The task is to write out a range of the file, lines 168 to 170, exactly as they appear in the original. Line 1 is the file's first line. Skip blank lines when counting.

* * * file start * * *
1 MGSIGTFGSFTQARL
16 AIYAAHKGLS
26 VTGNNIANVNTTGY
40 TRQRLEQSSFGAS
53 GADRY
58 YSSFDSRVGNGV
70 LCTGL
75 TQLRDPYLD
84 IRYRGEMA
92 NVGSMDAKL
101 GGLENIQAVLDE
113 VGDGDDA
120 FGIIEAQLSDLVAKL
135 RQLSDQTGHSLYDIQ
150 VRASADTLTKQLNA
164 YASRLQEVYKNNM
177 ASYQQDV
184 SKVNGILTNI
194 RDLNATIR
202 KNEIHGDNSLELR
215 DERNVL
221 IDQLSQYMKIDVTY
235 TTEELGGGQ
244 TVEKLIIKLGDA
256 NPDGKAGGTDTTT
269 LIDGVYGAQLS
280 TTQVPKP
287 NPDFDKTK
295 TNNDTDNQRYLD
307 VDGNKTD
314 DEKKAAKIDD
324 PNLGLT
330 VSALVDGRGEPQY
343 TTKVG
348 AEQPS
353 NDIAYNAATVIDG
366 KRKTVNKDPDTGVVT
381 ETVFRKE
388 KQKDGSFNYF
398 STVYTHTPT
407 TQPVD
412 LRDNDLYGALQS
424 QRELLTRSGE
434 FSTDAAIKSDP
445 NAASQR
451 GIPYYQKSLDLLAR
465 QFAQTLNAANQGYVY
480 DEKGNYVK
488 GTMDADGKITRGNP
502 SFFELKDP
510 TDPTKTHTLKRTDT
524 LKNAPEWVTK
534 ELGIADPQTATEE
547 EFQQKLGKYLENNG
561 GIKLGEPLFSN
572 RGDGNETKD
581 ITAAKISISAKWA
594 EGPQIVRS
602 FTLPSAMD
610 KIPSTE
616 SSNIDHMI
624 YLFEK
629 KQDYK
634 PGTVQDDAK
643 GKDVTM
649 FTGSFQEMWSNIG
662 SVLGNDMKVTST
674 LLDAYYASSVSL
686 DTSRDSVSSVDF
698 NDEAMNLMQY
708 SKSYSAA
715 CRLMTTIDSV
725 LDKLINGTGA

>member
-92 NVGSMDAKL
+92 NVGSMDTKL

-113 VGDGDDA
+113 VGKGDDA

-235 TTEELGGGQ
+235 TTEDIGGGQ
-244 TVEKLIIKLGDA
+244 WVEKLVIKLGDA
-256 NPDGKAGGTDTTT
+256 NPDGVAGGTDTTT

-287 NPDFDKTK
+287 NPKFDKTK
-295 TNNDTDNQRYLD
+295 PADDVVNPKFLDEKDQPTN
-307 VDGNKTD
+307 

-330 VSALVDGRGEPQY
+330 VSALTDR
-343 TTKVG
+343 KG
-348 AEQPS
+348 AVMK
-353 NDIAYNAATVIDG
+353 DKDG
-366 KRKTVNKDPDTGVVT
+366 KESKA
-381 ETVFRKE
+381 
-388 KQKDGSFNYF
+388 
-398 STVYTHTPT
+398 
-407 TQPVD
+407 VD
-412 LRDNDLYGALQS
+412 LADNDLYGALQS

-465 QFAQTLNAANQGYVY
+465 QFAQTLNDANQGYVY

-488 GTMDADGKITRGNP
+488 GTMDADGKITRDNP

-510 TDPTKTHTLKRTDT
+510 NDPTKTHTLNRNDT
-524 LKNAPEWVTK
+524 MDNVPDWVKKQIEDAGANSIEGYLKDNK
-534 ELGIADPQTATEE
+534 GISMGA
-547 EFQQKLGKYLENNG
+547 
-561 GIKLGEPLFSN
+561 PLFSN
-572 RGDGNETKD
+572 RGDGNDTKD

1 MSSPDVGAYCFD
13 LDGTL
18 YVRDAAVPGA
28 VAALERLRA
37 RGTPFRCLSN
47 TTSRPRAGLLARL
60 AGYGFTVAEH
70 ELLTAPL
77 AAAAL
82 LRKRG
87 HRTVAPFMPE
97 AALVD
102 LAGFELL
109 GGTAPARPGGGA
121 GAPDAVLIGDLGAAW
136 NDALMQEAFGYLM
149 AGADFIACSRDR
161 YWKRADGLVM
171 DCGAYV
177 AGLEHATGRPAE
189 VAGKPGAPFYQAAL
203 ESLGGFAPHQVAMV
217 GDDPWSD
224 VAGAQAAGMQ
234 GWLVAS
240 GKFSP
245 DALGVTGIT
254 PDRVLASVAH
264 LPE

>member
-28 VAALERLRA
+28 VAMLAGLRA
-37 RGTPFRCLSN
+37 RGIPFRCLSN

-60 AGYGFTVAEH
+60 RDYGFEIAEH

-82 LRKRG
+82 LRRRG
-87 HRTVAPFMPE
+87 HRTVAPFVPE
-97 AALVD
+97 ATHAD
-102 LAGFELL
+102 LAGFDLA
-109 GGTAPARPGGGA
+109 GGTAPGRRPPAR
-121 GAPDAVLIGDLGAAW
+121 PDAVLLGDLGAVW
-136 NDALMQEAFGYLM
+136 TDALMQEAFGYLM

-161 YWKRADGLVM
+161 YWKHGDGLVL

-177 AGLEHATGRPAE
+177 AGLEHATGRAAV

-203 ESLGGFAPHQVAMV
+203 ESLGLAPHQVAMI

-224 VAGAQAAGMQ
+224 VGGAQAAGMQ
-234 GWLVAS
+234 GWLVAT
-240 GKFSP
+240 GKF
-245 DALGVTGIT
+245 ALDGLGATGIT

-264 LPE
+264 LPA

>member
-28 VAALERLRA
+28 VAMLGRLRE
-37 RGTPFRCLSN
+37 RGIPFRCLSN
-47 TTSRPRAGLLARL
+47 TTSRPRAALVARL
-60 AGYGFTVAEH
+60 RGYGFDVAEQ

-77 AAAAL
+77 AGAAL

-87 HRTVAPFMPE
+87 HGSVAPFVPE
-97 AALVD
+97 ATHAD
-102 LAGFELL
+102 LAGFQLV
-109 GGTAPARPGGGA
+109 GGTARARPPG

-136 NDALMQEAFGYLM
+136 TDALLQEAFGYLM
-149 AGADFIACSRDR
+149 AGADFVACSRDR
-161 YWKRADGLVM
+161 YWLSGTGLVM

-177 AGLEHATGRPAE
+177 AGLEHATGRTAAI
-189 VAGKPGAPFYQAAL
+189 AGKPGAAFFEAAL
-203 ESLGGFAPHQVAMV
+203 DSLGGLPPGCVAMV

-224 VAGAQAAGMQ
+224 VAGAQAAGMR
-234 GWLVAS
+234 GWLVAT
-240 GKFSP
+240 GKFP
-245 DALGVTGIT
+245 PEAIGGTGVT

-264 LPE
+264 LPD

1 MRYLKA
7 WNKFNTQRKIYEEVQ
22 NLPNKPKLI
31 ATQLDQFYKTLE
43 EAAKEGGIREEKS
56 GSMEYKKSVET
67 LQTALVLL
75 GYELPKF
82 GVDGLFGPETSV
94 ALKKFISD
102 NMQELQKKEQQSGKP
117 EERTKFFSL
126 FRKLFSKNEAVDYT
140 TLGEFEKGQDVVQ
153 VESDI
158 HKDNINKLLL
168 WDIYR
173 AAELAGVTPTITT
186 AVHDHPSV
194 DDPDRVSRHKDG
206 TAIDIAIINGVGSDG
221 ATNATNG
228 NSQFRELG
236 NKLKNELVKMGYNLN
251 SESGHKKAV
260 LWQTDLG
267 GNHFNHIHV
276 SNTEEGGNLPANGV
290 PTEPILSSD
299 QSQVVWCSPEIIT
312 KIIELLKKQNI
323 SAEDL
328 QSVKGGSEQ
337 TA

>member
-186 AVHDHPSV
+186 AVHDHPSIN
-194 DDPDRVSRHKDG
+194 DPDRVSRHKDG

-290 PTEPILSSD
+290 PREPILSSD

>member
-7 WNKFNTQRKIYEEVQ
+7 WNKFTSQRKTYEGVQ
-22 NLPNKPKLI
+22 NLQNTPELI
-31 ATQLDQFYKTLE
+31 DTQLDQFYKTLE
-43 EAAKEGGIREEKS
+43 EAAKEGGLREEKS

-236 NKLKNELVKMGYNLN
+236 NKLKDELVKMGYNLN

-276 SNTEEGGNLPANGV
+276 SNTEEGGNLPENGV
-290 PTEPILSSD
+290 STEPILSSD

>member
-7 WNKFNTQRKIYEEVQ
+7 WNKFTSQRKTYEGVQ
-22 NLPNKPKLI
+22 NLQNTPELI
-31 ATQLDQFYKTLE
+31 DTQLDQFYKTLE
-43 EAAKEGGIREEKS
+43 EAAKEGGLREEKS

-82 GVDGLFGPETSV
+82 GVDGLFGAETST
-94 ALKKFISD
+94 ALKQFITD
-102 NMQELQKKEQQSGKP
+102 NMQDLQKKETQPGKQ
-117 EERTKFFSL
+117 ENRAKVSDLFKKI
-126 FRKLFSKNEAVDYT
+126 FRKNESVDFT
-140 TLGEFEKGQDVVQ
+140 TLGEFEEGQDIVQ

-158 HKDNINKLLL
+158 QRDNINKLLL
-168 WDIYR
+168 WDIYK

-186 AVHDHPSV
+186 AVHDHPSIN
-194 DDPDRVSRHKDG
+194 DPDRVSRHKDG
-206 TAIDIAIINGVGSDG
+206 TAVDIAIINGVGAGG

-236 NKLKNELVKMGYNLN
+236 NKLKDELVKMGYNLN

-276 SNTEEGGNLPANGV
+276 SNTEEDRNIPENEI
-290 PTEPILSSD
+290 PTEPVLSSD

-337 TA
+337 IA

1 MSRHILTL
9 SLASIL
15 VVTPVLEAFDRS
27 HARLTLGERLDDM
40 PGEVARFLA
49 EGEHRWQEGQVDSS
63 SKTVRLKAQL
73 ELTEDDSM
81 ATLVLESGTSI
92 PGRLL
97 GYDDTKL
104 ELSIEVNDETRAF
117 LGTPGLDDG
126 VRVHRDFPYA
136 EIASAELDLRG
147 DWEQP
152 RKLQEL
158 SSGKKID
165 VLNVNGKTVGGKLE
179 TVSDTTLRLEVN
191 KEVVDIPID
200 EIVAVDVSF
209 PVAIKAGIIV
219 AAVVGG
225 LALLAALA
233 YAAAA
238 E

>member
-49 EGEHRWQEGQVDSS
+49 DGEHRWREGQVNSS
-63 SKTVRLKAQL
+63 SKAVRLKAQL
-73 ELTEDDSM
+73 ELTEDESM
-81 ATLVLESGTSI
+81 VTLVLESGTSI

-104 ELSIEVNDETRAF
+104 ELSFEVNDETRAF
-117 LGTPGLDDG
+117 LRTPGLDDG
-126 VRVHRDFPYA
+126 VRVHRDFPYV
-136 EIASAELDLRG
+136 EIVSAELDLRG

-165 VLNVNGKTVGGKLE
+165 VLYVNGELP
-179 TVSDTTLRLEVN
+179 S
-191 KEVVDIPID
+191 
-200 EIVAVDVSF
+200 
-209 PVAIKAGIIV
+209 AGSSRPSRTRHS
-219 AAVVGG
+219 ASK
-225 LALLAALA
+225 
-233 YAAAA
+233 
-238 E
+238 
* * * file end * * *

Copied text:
+97 ATHAD
-102 LAGFELL
+102 LAGFDLA